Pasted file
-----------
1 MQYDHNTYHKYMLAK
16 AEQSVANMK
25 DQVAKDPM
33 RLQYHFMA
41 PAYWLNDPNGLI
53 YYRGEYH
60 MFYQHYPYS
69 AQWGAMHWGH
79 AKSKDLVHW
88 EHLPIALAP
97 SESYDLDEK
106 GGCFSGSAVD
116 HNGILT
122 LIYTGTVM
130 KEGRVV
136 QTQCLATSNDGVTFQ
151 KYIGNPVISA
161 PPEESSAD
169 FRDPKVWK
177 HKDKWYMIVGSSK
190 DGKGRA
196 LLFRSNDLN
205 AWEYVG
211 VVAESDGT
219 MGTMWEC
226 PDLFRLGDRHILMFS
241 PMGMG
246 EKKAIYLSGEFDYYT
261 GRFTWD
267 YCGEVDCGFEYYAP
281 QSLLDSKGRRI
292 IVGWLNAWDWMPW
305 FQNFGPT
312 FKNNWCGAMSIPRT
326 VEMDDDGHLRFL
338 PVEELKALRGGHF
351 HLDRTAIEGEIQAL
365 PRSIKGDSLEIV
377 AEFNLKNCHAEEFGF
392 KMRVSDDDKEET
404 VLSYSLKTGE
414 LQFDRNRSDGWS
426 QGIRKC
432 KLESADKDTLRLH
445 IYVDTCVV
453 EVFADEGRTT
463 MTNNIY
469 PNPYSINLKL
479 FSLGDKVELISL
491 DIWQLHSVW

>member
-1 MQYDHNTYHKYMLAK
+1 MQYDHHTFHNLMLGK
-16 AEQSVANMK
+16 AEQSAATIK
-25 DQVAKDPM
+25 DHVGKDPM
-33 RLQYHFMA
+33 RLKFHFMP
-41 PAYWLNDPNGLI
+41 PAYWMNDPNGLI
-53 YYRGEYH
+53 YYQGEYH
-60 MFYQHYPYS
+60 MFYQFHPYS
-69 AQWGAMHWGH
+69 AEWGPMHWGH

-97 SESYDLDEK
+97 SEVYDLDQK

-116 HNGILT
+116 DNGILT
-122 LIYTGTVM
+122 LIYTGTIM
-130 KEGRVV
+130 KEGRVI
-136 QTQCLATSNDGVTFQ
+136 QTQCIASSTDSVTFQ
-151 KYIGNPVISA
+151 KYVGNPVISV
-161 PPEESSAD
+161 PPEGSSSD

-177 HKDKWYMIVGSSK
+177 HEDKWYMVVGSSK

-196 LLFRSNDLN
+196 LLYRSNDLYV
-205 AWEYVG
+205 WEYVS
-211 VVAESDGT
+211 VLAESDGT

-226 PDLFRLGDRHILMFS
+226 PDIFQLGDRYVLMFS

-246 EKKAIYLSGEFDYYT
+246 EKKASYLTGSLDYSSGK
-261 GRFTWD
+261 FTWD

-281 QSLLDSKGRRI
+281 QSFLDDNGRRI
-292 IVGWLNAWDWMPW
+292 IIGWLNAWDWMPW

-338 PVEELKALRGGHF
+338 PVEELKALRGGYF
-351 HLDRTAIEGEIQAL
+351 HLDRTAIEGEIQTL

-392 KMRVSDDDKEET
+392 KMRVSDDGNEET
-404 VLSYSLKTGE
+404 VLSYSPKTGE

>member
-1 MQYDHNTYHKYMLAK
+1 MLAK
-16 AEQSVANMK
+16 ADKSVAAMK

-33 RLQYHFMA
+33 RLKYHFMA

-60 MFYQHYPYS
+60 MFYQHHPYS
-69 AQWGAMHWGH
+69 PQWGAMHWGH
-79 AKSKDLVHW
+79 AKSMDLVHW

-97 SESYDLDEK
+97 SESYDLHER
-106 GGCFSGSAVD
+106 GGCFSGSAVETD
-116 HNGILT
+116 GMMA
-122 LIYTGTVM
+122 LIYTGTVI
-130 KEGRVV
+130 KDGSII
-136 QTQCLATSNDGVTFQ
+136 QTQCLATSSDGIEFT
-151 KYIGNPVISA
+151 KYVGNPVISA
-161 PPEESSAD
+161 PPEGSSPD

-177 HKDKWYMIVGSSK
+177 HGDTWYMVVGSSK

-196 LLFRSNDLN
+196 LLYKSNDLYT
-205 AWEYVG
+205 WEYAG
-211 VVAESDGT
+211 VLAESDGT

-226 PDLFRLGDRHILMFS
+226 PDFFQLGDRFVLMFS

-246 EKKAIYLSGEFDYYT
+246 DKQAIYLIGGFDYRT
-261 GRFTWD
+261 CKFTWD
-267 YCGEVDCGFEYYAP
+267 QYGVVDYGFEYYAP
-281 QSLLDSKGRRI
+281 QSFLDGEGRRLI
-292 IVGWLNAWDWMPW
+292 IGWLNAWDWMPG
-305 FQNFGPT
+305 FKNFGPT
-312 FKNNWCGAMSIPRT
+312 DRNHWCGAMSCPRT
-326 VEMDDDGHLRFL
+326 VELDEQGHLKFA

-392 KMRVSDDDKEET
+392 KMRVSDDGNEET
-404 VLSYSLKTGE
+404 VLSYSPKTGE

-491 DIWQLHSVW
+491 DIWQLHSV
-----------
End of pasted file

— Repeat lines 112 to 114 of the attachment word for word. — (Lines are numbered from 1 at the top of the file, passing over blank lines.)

+16 ADKSVAAMK

-33 RLQYHFMA
+33 RLKYHFMA